[3] This motion concerns the scope of s. 7(6). Condo 1628 asks this court to overrule 20 years of its jurisprudence on when s. 7(6) bars an appeal.

[4] This court’s leading decision interpreting s. 7(6), Huras v. Primerica Financial Services Ltd. (2000), 2000 CanLII 16892 (ON CA), 137 O.A.C. 79 (C.A.), held that if a motion judge decides that an arbitration agreement does not apply to the dispute before the court, then the Arbitration Act also does not apply, including the bar on appeals in s. 7(6). Huras has been followed by this court in seven unanimous decisions, including by two five-judge panels, and adopted as persuasive authority by the appeal courts of three other provinces with provisions identical to s. 7(6) in their arbitration statutes.

[5] Condo 1628 invites this court to overrule the Huras line of cases and quash this appeal based on the Supreme Court of Canada’s decision in TELUS Communications Inc. v. Wellman, 2019 SCC 19, [2019] 2 S.C.R. 144. In Wellman, Moldaver J. for the majority held that s. 7(5) “does not grant the court discretion to refuse to stay claims that are dealt with in an arbitration agreement”: at para. 8. He ruled that s. 7(5) “does not … permit the court to ignore a valid and binding arbitration agreement”: at para. 103. Wellman overturned this court’s contrary interpretation of s. 7(5) in Griffin v. Dell Canada Inc., 2010 ONCA 29, 98 O.R. (3d) 481, leave to appeal refused, [2010] S.C.C.A. No. 75, which had construed s. 7(5) as granting a motion judge discretion to refuse to stay claims dealt with in an arbitration agreement.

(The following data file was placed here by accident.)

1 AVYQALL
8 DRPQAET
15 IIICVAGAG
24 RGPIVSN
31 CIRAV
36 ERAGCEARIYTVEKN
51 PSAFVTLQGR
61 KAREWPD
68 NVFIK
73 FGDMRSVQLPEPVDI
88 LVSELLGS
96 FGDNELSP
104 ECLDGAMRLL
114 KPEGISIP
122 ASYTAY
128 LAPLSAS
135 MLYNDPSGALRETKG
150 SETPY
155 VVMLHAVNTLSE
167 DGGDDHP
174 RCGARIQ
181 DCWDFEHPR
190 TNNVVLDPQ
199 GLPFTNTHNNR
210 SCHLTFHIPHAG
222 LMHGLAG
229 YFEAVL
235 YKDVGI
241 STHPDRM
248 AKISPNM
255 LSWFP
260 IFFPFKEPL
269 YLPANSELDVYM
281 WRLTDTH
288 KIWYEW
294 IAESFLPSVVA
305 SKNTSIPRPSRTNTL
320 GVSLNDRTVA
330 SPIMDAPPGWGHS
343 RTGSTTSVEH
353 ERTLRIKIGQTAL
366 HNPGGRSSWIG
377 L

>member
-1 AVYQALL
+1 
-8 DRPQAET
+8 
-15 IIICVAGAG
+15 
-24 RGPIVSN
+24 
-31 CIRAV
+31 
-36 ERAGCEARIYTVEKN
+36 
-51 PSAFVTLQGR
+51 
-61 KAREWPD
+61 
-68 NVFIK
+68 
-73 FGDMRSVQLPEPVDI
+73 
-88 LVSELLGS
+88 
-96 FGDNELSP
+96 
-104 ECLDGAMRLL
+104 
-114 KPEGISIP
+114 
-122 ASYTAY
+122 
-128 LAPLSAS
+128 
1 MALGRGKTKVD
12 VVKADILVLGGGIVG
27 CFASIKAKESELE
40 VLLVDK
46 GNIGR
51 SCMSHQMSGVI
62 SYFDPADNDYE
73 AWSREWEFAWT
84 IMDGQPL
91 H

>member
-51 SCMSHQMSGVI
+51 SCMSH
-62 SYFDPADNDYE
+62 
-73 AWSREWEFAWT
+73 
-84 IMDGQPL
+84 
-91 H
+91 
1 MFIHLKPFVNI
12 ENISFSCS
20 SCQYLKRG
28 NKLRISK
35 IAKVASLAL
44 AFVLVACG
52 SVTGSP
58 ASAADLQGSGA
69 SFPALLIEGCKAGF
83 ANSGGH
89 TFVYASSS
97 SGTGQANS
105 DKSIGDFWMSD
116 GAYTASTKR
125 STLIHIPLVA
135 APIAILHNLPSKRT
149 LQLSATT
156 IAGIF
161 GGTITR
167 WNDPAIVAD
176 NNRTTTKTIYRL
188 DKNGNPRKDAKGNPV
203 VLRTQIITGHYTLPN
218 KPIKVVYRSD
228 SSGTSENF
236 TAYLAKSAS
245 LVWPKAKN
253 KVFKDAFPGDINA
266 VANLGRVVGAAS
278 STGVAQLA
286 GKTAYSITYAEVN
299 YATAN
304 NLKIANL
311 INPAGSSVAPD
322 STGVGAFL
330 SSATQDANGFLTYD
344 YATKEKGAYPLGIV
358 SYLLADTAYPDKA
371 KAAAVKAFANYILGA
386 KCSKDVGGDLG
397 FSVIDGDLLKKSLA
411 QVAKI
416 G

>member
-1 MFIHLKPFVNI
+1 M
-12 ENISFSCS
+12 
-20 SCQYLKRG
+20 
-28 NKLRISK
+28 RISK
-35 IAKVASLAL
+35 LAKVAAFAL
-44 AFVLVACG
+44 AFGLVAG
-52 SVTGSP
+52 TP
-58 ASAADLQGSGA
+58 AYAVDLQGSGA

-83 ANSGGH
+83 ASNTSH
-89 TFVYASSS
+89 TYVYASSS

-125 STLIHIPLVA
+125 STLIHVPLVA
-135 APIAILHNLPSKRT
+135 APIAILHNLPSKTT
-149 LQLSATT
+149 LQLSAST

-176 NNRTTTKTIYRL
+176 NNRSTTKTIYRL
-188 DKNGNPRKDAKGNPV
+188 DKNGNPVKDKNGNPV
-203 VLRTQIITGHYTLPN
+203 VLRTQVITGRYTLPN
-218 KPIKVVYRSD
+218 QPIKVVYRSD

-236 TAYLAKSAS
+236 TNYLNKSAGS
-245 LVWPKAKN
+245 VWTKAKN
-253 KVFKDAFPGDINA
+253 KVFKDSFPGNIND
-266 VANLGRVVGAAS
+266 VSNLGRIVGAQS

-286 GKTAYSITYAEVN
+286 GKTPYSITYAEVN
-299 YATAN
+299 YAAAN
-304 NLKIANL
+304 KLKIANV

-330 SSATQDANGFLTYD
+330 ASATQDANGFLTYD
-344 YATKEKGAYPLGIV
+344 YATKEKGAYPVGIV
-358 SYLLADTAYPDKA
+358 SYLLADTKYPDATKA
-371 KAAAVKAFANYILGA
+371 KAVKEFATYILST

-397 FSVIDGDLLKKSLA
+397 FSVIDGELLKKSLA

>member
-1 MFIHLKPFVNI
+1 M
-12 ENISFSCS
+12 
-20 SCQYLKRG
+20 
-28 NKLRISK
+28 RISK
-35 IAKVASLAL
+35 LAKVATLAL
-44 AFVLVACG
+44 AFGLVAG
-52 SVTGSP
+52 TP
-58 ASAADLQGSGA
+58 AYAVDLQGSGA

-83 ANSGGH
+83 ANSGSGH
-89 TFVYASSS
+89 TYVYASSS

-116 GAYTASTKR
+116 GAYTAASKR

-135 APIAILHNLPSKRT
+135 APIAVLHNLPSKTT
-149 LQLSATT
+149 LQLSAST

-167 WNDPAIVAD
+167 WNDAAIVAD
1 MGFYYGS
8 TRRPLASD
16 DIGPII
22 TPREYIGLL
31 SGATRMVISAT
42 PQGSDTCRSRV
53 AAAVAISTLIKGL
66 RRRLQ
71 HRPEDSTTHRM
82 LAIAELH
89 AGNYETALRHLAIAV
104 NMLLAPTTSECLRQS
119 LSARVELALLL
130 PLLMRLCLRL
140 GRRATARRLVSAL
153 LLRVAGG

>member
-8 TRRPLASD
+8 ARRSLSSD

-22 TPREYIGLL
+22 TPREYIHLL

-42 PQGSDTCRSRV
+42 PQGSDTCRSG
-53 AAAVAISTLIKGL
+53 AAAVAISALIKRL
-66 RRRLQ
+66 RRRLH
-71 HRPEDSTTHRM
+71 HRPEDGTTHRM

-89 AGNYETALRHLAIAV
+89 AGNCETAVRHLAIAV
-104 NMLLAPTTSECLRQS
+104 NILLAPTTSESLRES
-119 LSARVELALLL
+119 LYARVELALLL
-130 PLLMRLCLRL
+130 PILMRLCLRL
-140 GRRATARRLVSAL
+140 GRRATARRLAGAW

[6] As I elaborate below, although Wellman overturned Griffin on the interpretation of s. 7(5), it did not disturb the Huras line of cases on the interpretation of s. 7(6). In my view, the Huras line of cases was correctly decided.

[7] I also conclude that s. 7(6) does not bar an appeal from the motion judge’s order in this case. The motion judge found that the proceeding before the court combines matters that are dealt with in the arbitration agreement with other matters that are not dealt with in the arbitration agreement. Because the motion judge did not have the benefit of Wellman at the time of his decision, he applied this court’s decision in Griffin, refused to stay any part of the proceeding under s. 7(5), and allowed the entire proceeding to continue before the court. But as Wellman later confirmed, s. 7(5) does not grant the court discretion to refuse to stay claims that are dealt with in an arbitration agreement, and does not permit a court to ignore a valid and binding arbitration agreement. Because the motion judge granted relief that was unavailable under s. 7(5) or elsewhere in s. 7, he did not make a decision under s. 7, so an appeal is not barred by s. 7(6). And because this was a final order — terminating potential proceedings before the arbitrator and overriding a substantive contractual right to arbitrate — an appeal lies to this court under s. 6(1)(b) of the Courts of Justice Act, R.S.O. 1990, c. C.43.